Releasing the kua occurs in the moments when one wants to send the ki/qi down. It's basically relaxing and closing the joint. Now that I'm looking for it, I'm finding lots of such moments in aikido -- and not just the obvious ones.

This is how the sempai are able to create that drawing power, I think. It's the kind of thing that, once you are caught in it, you can't get out. These moments are extremely brief and easy to miss, which is probably why I had missed them up until now. In tai chi, the time over these moves is expanded, which makes the subtle points easier to notice and focus on. (Note I didn't say easy.)

Energizing the kua is just the opposite. It is done in moments when the energy is activated (used, extended) in the body and technique. CC Chen says this starts from the toe. You know, it works in a kind of cool way? Thinking of a throw coming from the "center" certainly has helped me. But now, the energizing of the kua has begun to make it more powerful. It gives the throw a rotational quality that is pretty powerful. I think this is how guys like Luke Machado can throw with such explosive force with out much lateral movement, which had always stumped me. I'll be working with this more to find out for sure.

Speaking of CC Chen, he was explaining about switching the energy from the toe, energizing the kua at a point in the form, when he said, "Of course, this is how it looks in the form." Then he walked over to the wall. "On the street, it's like this," and he gave a vertical mat some pretty explosive punches -- fa jing, the explosive expression of energy. It would be impressive at any age, but I believe the man is 73. Wow.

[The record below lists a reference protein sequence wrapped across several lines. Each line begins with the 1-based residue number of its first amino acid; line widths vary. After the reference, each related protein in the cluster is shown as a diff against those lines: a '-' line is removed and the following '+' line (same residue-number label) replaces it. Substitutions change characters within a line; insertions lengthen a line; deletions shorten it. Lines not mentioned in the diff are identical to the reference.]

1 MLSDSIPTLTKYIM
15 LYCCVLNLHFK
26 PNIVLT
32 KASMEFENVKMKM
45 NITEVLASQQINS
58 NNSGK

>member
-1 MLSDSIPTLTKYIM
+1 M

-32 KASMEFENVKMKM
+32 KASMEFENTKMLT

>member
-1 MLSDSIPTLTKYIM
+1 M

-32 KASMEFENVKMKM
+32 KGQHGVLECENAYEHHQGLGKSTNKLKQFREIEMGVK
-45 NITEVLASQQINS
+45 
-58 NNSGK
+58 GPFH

Wednesday, November 19, 2008


We've had a string of very excellent classes at the Aikikai. In the past three days, I took classes with Keith, Sugano-sensei, Donovan Waite and Junya.

We did lots of weapons work over the weekend, which I'm coming to appreciate more and more. Whatever we do with our hands (taijutsu) has an innate heritage in weapons technique. So the practice reinforces basic aikido fundamentals with the added benefit of extending ki a bit farther out than one's hand. (Which should be done anyway!)

We did a henkawaza in Sugano-sensei's class which I hadn't done before -- reversing nikkyo into sankkyo. That was interesting. A technique can be reversed when it is not being applied properly, often with some degree of "muscle" or tension. I need to figure out when nikkyo can be reversed and when it can't so I can be sure to do it correctly. That case didn't seem to be about tension as much as clean technique. I have to work more with this.